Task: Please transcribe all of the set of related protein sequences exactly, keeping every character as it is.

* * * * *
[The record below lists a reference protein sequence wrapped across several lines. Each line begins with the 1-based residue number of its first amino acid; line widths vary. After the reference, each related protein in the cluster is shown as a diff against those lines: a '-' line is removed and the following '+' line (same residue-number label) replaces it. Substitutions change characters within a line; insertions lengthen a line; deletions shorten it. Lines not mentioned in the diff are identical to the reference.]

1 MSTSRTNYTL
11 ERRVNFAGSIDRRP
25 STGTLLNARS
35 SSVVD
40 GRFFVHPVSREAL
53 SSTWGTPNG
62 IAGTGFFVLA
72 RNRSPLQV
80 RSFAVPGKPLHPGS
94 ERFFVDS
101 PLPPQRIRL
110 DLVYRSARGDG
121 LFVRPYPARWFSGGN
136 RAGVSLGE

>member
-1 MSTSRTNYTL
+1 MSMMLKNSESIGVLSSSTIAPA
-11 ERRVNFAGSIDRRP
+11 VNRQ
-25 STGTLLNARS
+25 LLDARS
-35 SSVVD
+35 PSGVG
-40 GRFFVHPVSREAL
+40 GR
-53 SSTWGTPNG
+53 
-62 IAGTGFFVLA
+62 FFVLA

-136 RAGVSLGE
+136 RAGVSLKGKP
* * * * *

[The record below lists a reference protein sequence wrapped across several lines. Each line begins with the 1-based residue number of its first amino acid; line widths vary. After the reference, each related protein in the cluster is shown as a diff against those lines: a '-' line is removed and the following '+' line (same residue-number label) replaces it. Substitutions change characters within a line; insertions lengthen a line; deletions shorten it. Lines not mentioned in the diff are identical to the reference.]

1 MSTSRTNYTL
11 ERRVNFAGSIDRRP
25 STGTLLNARS
35 SSVVD
40 GRFFVHPVSREAL
53 SSTWGTPNG
62 IAGTGFFVLA
72 RNRSPLQV
80 RSFAVPGKPLHPGS
94 ERFFVDS
101 PLPPQRIRL
110 DLVYRSARGDG
121 LFVRPYPARWFSGGN
136 RAGVSLGE

>member
-1 MSTSRTNYTL
+1 MSMMLKNSESIGVLSSSTIAPA
-11 ERRVNFAGSIDRRP
+11 VNRQ
-25 STGTLLNARS
+25 LLDARS
-35 SSVVD
+35 PSGVG
-40 GRFFVHPVSREAL
+40 GR
-53 SSTWGTPNG
+53 
-62 IAGTGFFVLA
+62 FFVLA

-136 RAGVSLGE
+136 RAGVSLKGKP